Mike Brown collects rock spheres to represent the planetoids he's found beyond Pluto.

Mike Brown grew up near NASA's Marshall Space Flight Center in Huntsville, Alabama, where his dad and every other dad in the neighborhood worked on Saturn rockets. Occasionally, the earth would rumble as he studied at his desk in a room dominated by a poster of the solar system. The shaking signaled yet another rocket test.

Decades later, Brown and his colleagues, Chad Trujillo of Gemini Observatory and David Rabinowitz of Yale University, have shaken the world of astronomy right down to that solar system poster, finding orbital objects as far as 10 billion miles from the sun in a ring of debris called the Kuiper belt. They nicknamed those icy bodies Quaoar, Sedna, Santa, Easter Bunny, and Xena.

The most important find is Sedna, which Brown calls a fossil that could lead to the unraveling of the history of the solar system. But the one that has caused the biggest uproar among astronomers is Xena, recently confirmed by a team of German scientists as being at least 30 percent larger than Pluto.

Xena prompted an ongoing debate in the International Astronomical Union as to whether it should be formally recognized as the 10th planet, or whether Pluto should be demoted and the number of planets reduced to eight. Whatever the decision, ultimately every elementary school science textbook will need to be rewritten and every solar system poster revised.

If you knew me as a first- or ­second-year graduate student in astronomy at the University of California at Berkeley, you're probably a little surprised to be reading about me now.

I didn't quite fit back then. I lived in a sailboat in the Berkeley marina and spent most of my time backpacking. Then came a big transformational moment. And the only reason I remember it being transformational is because afterward it happened again.

I went to the University of California's Lick Observatory with my academic adviser, and we were using this monstrous three-meter (120 inch) telescope. It was like a cathedral, actually, and a guy at the observatory mentioned this little telescope attached to the side of the big one. He said nobody used it because it was small and you couldn't really see much with it. I can still remember the feeling twisting in my stomach: That's wrong.

It's so hard to get time on a telescope. It's just wrong to have telescopes that don't get used. So I walked around for six months thinking there must be some way to take advantage of them all the time. It's completely backward from how anybody else figures out a Ph.D. project. Nobody finds a telescope and then, having no research topic in mind, spends a long time wondering what to do with it.

That telescope led me to study Io, one of the moons of Jupiter, focusing on its volcanoes and on how it interacts with Jupiter's magnetic field. For my Ph.D. thesis I used the telescope to observe Io for six months straight, watching volcanoes going off and then watching the changes.

Brown and his team collect data daily via a microwave link to Mount Palomar's Samuel Oschin Telescope (Above and below)

But you know what that telescope really did? It made me very alert when the next transformational moment came along.

I was walking down the hall past the office next to mine—the office of a postdoc named Jane Luu—when I heard this urgent whisper: "C'mere!" Jane led me to her computer screen and showed me what she and Dave Jewitt had just discovered far beyond Pluto: the first Kuiper belt object.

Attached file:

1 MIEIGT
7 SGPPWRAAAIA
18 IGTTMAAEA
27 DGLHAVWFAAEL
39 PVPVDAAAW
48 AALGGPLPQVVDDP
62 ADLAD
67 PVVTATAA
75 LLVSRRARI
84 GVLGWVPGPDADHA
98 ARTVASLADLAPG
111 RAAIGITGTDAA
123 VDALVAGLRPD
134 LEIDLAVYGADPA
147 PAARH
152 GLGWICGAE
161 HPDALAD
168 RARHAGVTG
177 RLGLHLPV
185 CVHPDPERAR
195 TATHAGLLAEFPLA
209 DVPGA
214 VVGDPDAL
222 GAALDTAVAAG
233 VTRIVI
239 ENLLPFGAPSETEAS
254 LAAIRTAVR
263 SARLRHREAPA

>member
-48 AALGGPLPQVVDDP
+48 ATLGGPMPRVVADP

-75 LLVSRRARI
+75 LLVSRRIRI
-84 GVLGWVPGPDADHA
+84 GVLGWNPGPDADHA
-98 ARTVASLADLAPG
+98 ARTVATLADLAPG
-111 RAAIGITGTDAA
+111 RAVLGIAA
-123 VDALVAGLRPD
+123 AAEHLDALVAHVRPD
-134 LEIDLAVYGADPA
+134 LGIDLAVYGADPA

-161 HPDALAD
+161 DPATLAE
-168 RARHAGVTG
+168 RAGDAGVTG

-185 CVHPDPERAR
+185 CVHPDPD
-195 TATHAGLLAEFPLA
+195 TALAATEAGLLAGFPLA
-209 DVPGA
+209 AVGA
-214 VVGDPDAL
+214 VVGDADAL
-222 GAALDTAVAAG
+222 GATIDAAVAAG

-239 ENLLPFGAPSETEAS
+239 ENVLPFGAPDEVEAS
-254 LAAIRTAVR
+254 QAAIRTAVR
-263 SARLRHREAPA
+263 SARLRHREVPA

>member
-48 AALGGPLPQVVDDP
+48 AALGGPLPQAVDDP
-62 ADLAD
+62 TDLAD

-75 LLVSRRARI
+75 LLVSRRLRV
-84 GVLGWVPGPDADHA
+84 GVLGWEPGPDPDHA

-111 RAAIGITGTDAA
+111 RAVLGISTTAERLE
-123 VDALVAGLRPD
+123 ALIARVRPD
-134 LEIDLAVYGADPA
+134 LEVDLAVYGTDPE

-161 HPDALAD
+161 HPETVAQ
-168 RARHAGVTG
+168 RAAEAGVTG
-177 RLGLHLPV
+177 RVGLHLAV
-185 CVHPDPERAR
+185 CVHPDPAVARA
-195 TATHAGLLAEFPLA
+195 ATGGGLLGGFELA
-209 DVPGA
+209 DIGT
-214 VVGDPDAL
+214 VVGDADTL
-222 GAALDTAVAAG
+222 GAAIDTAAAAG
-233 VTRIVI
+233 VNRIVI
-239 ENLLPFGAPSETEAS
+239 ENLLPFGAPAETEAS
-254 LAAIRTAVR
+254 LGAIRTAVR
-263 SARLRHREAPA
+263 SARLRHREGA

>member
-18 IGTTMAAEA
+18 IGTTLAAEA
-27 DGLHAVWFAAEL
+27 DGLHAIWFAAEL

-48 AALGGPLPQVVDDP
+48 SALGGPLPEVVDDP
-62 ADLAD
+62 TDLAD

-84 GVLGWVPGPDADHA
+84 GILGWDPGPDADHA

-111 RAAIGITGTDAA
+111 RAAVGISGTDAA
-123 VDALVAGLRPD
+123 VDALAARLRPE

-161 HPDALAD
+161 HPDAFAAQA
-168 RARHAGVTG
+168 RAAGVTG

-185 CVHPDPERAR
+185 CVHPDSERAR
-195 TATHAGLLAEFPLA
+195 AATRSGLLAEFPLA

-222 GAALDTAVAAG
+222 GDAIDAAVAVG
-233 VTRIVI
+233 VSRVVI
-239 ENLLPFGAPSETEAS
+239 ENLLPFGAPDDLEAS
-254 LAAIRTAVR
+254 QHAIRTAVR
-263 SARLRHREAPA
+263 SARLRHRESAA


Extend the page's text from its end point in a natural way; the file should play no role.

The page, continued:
This was 1992. It's funny now to think back on it. The day before, the Kuiper belt was thought of as a repository of comets that were maybe a kilometer across. This object was a couple of hundred kilometers across. The day before that discovery, the idea that there were large objects out there simply hadn't occurred to most people. And when it came time for me to think about what to do next, this was obviously the place to look.

My work on Io led me to Caltech, which is a fantastic place for an astronomer. But it was pretty different from what I was used to—that small telescope and a lot of access. At Caltech, you have access to really big telescopes—some of the greatest in the world—but for only a few nights a year. It makes a big difference in how you do astronomy, and to be honest, I felt uneasy. I liked the style that I'd used on Io and actually told my father I was thinking about leaving. He promptly responded that if I left Caltech I was a nut.

Just a few months later, I was using the big 200-inch Hale Telescope at Caltech's Palomar Observatory. It was a snowy night, and we couldn't view anything, so I headed off to the place where you can sleep. On the way, I ran into a staff member who wanted to show me the Samuel Oschin Telescope, a 48-inch instrument that had been used for 50 years to do the Palomar Observatory Sky Survey.

Astronomers all know the Palomar sky survey. It was huge. It took photographic plates everywhere across the sky, and these plates were reproduced on film and sent to every astronomy library in the world, which allowed anybody to get out a jewelers' loupe and look at whatever part of the sky he or she wished.

They were just about done with the second-generation survey, and this staff member told me that, basically, when the telescope finished there would be nothing else for it to do, and it was just going to sit there. I thought, "Oh, no, it's not!"